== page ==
Does Mindfulness Training Change the Processing of Social Threat?

This study has been completed.
Sponsor:
Collaborators:
Mind and Life Institute, Hadley, Massachusetts
European Commission
Information provided by (Responsible Party):
Britta Holzel, Massachusetts General Hospital
ClinicalTrials.gov Identifier:
NCT00992875
First received: September 28, 2009
Last updated: May 4, 2012
Last verified: May 2012

September 28, 2009
May 4, 2012
January 2009
February 2011   (final data collection date for primary outcome measure)
BOLD signal on a 1.5T MRI scanner [ Time Frame: the second time-point will take place eight weeks after the first data collection ] [ Designated as safety issue: No ]
Same as current
Complete list of historical versions of study NCT00992875 on ClinicalTrials.gov Archive Site
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Does Mindfulness Training Change the Processing of Social Threat?
Does Mindfulness Training Change the Processing of Social Threat?

Training in mindfulness, the non-judgmental observation of experiences as they arise in the present moment, has been increasingly and successfully applied to the treatment of normative stress conditions and mental disorders. Yet, the neurological mechanisms that underlie the reported improvements are still largely unknown. This longitudinal study will investigate the influence of mindfulness training on a key underpinning of mental health, namely emotion regulation, and its associated brain activity. Healthy participants will be randomly assigned to either a validated eight week Mindfulness-based stress reduction (MBSR) program or to a control condition. In a pre-post investigation, participants' subjective reactions to aversive emotional stimuli (affective facial expressions) will be assessed, as will the associated brain activation using functional magnetic resonance imaging (fMRI). The investigators hypothesize that after the training the MBSR participants will rate the pictures as less aversive compared to control participants. Furthermore, the MBSR participants will show a patter of brain activation indicative of improved emotion regulation, relative to control participants. Finally, the effect of MBSR on the gray matter structure of the brain will be investigated.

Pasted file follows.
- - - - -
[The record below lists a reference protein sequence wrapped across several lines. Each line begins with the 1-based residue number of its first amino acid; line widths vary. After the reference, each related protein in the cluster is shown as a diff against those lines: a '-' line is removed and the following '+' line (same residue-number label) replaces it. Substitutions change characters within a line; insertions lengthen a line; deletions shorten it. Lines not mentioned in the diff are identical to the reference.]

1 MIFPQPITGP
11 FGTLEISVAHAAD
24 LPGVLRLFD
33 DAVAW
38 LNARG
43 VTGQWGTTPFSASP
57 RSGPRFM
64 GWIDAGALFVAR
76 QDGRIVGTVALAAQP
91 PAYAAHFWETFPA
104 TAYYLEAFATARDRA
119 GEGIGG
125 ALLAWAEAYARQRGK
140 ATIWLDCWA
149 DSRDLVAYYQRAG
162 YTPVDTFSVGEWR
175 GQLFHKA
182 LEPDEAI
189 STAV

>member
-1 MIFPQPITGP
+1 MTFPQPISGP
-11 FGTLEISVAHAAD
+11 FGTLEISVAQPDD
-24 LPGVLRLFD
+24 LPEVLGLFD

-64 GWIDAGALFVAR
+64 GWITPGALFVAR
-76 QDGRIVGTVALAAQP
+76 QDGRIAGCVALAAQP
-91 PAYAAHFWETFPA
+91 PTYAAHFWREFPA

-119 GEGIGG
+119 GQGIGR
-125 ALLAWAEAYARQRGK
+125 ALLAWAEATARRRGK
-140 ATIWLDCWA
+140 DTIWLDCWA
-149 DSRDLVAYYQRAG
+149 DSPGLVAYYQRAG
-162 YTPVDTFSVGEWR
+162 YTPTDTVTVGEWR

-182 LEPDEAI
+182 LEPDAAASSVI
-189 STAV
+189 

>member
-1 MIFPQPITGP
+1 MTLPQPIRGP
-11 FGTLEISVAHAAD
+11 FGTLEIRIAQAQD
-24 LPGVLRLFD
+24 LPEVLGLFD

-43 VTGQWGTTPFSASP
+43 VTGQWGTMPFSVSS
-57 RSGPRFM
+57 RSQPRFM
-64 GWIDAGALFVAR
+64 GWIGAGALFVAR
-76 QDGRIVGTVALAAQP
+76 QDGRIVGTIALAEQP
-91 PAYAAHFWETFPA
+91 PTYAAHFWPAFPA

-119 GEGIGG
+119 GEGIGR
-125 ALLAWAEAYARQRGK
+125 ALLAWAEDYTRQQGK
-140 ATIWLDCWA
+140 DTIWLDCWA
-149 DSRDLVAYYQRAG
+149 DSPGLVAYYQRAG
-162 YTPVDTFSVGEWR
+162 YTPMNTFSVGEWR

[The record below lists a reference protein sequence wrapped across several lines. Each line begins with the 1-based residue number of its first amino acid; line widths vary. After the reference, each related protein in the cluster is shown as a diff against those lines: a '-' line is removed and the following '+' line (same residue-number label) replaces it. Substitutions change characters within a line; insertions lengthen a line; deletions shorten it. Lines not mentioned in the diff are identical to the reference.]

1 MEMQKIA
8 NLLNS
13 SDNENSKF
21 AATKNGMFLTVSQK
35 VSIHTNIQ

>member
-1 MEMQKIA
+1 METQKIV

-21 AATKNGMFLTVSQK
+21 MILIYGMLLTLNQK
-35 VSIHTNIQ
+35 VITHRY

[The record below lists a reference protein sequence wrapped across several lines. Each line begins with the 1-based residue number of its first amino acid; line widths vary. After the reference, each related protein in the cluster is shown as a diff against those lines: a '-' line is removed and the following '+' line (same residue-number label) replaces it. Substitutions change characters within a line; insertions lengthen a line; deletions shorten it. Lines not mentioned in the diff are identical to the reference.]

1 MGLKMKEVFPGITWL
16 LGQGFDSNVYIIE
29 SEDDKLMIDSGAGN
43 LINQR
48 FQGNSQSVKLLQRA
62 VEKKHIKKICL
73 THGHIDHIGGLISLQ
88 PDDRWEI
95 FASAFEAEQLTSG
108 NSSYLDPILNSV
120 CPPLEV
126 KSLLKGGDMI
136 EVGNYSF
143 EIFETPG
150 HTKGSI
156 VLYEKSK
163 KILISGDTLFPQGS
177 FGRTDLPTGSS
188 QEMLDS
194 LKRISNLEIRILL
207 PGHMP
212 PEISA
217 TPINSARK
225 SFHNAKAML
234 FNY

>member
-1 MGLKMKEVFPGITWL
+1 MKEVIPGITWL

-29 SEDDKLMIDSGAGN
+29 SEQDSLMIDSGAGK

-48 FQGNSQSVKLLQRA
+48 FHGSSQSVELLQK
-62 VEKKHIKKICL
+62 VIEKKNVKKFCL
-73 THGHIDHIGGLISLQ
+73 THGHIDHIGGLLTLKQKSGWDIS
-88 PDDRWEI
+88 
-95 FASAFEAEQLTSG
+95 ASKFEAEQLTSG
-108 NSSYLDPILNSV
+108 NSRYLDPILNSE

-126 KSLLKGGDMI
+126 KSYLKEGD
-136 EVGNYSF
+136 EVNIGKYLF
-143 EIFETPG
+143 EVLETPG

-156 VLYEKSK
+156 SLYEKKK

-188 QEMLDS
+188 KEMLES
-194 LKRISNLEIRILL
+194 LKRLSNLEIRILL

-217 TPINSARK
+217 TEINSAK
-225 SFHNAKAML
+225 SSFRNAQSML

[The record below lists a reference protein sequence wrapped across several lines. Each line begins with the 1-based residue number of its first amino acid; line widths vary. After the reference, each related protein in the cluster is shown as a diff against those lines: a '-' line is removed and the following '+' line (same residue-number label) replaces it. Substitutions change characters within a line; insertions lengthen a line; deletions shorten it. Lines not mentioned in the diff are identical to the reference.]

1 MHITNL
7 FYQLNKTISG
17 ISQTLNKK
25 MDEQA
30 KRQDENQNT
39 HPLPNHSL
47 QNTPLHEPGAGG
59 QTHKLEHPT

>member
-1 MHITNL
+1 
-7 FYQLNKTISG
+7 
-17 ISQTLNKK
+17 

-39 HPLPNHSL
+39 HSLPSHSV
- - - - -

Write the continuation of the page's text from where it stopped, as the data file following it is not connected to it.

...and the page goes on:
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Interventional
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Allocation: Randomized
Intervention Model: Parallel Assignment
Masking: Open Label
Primary Purpose: Basic Science
  • Healthy
  • Stress
Behavioral: Mindfulness-Based Stress Reduction
Behavioral intervention, mindfulness meditation in form of yoga, sitting meditation, body scan and mindfulness to routine activities
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*   Includes publications given by the data provider as well as publications identified by ClinicalTrials.gov Identifier (NCT Number) in Medline.
 
Completed
28
February 2011
February 2011   (final data collection date for primary outcome measure)

Inclusion Criteria:

  • no previous significant meditation or yoga experience
  • eligible for MRI scanning (no metallic implants, not pregnant, not claustrophobic)
  • no significant previous meditation or yoga experience

Exclusion Criteria:

  • DSM-IV diagnosis for depression, manic episodes, GAD, social phobia, anorexia, bulimia, schizophrenia, ADHD, substance dependency/abuse, suicidality
  • ineligible for MRI scanning (metallic implants, pregnant, claustrophobic)
Both
22 Years to 60 Years
Yes
Contact information is only displayed when the study is recruiting subjects
United States
 
NCT00992875
2008A057212, FP7-PEOPLE-IOF-2008: 236975
Yes
Britta Holzel, Massachusetts General Hospital
Massachusetts General Hospital
  • Mind and Life Institute, Hadley, Massachusetts
  • European Commission
Principal Investigator: Sara W Lazar, PhD Massachusetts General Hospital
Massachusetts General Hospital
May 2012

ICMJE     Data element required by the International Committee of Medical Journal Editors and the World Health Organization ICTRP